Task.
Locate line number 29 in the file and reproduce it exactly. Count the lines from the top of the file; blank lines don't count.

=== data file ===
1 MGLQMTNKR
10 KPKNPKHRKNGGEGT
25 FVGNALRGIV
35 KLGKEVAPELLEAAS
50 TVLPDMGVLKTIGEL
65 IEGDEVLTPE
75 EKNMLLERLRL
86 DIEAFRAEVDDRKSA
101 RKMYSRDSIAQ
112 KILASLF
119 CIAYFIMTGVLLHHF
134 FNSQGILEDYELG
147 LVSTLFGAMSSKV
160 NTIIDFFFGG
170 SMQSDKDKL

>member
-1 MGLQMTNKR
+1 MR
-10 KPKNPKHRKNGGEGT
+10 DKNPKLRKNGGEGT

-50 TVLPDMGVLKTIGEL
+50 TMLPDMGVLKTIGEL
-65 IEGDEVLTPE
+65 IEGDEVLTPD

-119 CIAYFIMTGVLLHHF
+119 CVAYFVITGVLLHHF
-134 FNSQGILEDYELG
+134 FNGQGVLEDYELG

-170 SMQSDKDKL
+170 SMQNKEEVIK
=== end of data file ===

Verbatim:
-170 SMQSDKDKL